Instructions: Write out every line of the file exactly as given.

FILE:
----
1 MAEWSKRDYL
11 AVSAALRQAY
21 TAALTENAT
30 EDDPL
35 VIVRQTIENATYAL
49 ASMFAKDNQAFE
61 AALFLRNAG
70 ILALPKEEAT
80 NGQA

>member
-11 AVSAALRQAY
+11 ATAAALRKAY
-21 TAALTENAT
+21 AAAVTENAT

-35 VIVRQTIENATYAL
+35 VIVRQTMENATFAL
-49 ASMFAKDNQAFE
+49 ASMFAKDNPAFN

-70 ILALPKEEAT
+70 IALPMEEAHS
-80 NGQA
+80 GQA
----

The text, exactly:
1 MAEWSKRDYL
11 AVSAALRQAY
21 TAALTENAT
30 EDDPL
35 VIVRQTIENATYAL
49 ASMFAKDNQAFE
61 AALFLRNAG
70 ILALPKEEAT
80 NGQA

>member
-11 AVSAALRQAY
+11 ATAAALRKAY
-21 TAALTENAT
+21 AAAVTENAT

-35 VIVRQTIENATYAL
+35 VIVRQTMENATFAL
-49 ASMFAKDNQAFE
+49 ASMFAKDNPAFN

-70 ILALPKEEAT
+70 IALPMEEAHS
-80 NGQA
+80 GQA